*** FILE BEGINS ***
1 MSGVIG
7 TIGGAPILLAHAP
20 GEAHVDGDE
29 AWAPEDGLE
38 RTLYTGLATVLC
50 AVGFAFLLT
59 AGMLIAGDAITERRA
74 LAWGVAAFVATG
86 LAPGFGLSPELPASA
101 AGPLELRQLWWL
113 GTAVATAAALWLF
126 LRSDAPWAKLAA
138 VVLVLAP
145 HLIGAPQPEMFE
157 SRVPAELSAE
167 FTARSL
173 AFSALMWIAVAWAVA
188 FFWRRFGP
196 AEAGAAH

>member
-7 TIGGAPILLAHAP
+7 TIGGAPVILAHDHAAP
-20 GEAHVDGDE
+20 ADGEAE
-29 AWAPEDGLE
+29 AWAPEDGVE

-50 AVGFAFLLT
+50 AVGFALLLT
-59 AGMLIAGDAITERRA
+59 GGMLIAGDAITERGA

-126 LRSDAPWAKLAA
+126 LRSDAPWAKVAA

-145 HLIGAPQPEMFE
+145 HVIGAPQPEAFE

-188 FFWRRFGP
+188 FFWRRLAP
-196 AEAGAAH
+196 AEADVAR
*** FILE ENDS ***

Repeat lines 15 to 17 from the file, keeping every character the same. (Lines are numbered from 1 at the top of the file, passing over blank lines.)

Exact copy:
157 SRVPAELSAE
167 FTARSL
173 AFSALMWIAVAWAVA